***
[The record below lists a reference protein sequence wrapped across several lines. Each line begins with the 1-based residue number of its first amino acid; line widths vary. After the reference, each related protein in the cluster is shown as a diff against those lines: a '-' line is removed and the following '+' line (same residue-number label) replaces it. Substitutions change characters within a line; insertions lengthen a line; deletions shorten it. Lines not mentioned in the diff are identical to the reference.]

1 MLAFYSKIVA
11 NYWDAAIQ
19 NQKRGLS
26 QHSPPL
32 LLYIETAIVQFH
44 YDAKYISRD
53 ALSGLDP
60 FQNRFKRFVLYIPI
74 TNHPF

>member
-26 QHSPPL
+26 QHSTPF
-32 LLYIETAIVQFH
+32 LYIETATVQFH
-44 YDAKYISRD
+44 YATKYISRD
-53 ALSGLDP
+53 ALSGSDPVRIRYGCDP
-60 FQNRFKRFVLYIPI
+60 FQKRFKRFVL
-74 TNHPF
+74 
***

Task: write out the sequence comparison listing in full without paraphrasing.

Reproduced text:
[The record below lists a reference protein sequence wrapped across several lines. Each line begins with the 1-based residue number of its first amino acid; line widths vary. After the reference, each related protein in the cluster is shown as a diff against those lines: a '-' line is removed and the following '+' line (same residue-number label) replaces it. Substitutions change characters within a line; insertions lengthen a line; deletions shorten it. Lines not mentioned in the diff are identical to the reference.]

1 MLAFYSKIVA
11 NYWDAAIQ
19 NQKRGLS
26 QHSPPL
32 LLYIETAIVQFH
44 YDAKYISRD
53 ALSGLDP
60 FQNRFKRFVLYIPI
74 TNHPF

>member
-26 QHSPPL
+26 QHSTPF
-32 LLYIETAIVQFH
+32 LYIETATVQFH
-44 YDAKYISRD
+44 YATKYISRD
-53 ALSGLDP
+53 ALSGSDPVRIRYGCDP
-60 FQNRFKRFVLYIPI
+60 FQKRFKRFVL
-74 TNHPF
+74 